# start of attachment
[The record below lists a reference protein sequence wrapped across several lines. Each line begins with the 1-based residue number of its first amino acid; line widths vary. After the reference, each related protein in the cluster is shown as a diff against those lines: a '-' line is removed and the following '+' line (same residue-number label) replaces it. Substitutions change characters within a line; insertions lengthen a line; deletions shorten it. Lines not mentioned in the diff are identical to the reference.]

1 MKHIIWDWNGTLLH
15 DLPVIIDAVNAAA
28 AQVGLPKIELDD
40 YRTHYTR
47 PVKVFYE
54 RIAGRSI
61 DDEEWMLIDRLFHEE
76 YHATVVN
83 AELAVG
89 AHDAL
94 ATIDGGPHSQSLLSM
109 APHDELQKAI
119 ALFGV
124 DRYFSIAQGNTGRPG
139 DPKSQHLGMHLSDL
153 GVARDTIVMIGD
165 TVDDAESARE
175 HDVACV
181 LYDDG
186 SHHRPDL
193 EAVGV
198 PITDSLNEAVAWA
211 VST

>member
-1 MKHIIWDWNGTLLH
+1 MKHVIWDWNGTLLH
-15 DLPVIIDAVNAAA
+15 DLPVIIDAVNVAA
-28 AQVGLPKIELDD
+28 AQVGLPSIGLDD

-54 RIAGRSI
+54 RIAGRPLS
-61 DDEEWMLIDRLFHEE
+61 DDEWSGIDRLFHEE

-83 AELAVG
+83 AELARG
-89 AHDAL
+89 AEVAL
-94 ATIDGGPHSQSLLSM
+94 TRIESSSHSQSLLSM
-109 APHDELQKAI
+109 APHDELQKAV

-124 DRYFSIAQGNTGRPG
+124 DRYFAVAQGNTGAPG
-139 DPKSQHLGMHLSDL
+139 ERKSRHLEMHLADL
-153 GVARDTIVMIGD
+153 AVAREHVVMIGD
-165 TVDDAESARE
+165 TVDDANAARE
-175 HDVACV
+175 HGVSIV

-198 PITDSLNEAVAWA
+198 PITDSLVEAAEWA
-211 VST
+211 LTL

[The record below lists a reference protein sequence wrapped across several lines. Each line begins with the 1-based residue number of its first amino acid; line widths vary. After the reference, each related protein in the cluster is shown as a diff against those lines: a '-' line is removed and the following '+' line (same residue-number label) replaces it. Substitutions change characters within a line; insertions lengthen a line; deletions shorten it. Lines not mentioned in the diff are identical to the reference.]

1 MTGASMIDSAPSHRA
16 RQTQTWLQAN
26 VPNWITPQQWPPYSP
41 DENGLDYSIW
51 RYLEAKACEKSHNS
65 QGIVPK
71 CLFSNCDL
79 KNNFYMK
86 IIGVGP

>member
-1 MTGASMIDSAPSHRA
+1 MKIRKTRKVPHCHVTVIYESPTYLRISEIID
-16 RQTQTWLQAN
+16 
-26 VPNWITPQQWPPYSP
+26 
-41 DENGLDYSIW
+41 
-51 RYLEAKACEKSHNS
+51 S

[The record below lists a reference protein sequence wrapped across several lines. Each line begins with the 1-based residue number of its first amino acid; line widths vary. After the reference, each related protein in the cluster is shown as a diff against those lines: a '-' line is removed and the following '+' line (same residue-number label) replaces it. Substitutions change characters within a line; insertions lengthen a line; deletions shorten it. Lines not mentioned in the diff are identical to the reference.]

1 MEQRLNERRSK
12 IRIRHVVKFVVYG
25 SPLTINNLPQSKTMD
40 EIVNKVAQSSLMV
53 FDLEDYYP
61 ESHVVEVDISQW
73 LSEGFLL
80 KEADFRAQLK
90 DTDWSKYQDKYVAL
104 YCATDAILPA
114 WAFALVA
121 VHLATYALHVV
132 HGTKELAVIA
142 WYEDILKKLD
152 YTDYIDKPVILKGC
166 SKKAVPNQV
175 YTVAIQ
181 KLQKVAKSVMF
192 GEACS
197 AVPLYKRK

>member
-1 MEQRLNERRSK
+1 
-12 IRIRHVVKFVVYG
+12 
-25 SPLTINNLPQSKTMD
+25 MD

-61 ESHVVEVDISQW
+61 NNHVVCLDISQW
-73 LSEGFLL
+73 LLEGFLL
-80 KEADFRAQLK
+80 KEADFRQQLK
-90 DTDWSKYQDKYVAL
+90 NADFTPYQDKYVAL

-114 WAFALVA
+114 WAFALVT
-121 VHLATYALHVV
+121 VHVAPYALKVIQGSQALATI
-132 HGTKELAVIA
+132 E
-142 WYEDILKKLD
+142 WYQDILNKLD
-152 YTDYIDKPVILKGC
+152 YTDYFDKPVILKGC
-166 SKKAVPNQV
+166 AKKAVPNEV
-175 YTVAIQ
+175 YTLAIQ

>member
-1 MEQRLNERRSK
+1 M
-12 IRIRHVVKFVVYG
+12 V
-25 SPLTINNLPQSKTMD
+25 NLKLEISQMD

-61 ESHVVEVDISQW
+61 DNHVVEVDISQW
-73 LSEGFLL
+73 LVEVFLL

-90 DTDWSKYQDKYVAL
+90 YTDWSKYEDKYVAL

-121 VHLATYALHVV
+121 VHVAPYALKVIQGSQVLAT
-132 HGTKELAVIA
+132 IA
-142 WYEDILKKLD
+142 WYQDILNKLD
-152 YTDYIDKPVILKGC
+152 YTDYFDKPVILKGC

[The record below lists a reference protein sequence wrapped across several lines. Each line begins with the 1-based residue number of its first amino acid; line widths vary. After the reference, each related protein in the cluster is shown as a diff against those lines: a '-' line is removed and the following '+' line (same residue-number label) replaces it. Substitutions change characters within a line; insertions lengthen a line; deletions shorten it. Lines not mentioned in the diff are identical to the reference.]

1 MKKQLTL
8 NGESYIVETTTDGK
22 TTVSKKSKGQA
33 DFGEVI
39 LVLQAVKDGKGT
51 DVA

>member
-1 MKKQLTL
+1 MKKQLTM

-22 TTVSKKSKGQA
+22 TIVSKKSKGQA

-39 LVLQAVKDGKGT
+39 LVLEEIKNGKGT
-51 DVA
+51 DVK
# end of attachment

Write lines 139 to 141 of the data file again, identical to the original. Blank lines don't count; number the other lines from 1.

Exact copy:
+73 LVEVFLL

-90 DTDWSKYQDKYVAL
+90 YTDWSKYEDKYVAL